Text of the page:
The CMS 232 includes a rules engine (not illustrated) which gathers information from the Centralized Directory Database 222 in order to identify which user should have access to the various portions of the content stored in the database 234. More particularly the access parameters are established by the user within the Preference Management System 220 or by the corporate/enterprise administrators.
For example, a business enterprise may utilize the VPWN as a virtual intranet. Importantly, the VPWN 100 incorporates a wide variety of security features to minimize the threat of unauthorized access.
As shown in FIG. 4, the CMS 232 may (optionally) communicate with a third party content provider 236. The CMS 232 ensures that the correct content is delivered to, or made available to, the end-user 102 based upon information pulled from the directory database 222. Thus, for example, the preference management system could provide the user to subscribe to a variety of third-party content.
In addition, the CMS 232 incorporates a rule-based engine that can tailor content based upon various inputs, for example, partner, individual, content type, content source, content security levels. The rules based engine gathers information from the Centralized Directory 222 used to identify which users should have access to particular content (pull) in the Content Database 234, and which content should be sent (pushed) to particular users using parameters that are established by the user within the Preference Management System 220 or by the corporate/enterprise administrators 200. From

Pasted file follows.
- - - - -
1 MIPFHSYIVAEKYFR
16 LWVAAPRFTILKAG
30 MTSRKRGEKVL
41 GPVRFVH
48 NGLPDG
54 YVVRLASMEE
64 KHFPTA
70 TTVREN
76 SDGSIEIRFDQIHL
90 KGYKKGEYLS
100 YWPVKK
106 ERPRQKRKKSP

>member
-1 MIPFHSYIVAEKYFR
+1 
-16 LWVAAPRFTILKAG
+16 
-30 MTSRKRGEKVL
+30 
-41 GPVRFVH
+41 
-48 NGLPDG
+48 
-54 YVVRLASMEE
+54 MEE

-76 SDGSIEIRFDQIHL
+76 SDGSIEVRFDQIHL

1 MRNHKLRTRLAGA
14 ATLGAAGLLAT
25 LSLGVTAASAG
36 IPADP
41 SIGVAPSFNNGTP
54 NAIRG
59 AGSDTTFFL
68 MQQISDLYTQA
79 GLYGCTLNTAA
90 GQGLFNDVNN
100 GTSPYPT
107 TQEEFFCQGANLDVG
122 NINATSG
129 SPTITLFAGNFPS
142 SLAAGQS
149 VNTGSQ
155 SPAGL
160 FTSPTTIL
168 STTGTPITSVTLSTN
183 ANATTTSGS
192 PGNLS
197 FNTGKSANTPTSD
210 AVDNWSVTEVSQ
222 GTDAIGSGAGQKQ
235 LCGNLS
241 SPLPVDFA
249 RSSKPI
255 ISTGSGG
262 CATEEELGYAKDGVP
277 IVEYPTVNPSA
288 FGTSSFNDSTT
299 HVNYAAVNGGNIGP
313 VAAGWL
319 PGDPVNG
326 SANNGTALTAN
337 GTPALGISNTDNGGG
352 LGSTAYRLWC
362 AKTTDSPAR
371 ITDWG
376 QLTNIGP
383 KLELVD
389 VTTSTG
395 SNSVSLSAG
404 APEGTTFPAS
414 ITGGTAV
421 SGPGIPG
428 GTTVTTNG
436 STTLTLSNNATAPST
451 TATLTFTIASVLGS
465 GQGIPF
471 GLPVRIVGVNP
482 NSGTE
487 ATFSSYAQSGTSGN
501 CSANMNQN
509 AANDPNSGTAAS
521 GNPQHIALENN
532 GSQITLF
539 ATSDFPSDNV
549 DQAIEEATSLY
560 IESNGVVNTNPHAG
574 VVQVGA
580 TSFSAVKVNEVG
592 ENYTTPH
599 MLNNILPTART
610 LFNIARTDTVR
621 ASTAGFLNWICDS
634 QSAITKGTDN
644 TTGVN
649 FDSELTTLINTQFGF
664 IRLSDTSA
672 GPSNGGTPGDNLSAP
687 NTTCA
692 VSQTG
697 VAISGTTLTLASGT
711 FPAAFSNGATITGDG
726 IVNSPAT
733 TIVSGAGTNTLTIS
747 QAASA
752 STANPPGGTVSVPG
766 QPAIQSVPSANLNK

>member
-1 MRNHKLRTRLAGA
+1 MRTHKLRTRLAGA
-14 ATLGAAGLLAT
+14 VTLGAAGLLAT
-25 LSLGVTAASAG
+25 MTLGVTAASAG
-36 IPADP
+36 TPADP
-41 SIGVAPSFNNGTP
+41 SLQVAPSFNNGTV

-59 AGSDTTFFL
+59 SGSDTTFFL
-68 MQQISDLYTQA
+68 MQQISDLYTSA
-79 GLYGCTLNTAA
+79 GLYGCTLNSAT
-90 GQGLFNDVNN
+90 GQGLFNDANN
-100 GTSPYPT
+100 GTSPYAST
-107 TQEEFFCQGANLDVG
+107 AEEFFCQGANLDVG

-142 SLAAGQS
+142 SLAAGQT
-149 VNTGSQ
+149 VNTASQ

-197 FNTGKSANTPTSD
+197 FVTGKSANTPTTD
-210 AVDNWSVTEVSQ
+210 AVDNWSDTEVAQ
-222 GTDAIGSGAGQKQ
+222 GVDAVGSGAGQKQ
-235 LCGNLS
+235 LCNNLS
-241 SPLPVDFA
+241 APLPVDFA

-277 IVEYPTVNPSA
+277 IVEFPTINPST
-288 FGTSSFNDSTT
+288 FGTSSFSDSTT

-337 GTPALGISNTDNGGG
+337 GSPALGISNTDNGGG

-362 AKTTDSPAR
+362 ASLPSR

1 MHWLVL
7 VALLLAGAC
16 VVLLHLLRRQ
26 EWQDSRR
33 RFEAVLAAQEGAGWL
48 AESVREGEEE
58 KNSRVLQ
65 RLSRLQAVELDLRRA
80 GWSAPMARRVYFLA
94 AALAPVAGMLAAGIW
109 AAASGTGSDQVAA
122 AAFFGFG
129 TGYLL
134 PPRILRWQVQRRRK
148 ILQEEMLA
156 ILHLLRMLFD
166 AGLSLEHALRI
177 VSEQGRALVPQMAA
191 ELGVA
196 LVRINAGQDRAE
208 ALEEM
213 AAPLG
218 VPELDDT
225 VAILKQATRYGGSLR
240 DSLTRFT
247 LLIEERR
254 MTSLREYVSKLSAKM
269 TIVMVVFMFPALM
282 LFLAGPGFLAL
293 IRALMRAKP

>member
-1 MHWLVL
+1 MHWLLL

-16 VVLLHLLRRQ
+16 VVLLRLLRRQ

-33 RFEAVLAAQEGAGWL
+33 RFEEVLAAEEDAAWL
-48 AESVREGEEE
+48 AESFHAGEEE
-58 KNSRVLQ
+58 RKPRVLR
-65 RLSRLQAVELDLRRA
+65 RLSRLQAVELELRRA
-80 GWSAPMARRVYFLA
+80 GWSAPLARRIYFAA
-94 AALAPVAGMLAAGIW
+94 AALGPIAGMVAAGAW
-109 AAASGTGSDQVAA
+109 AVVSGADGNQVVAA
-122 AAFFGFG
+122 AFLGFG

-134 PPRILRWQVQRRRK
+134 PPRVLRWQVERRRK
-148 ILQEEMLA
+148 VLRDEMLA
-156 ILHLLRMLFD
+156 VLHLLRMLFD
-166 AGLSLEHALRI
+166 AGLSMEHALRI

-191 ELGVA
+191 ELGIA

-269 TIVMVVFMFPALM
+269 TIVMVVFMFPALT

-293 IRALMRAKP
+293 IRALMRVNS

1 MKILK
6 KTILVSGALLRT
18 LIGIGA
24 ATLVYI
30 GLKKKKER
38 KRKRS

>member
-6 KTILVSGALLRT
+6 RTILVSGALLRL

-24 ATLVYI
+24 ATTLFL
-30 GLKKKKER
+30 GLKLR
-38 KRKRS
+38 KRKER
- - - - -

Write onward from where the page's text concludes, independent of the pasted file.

Referring once again to FIG. 2, the information originator 108 may be a corporate enterprise which uses the VPWN to communicate to its employees. According to this example, the corporate enterprise would administer the content it desires to deliver using the content management system 232 which it accesses via the interface 200. Content is stored in a content database 234. Moreover, content may be provided by third party content providers 236 and disseminated via the MDM 230 according to (interest) group information maintained by the CMS 232 and delivery preference information maintained by the preference management system 220.
Optionally, the VPWN may be integrated with a Web-Based Storefront 200-2 used to sell wireless devices.
According to the embodiment depicted in FIG. 4, the VPWN provides value added services to storefront 200-2. For example, the storefront 200-2 may utilize the database 222 to store customer information.
In the embodiment shown in FIG. 4, the VPWN includes a Customer Service Module 300 which allows customer service representatives to maintain information on all aspects of a customer's wireless devices. This is accomplished through the directory database 222 and/or a customer service database 310.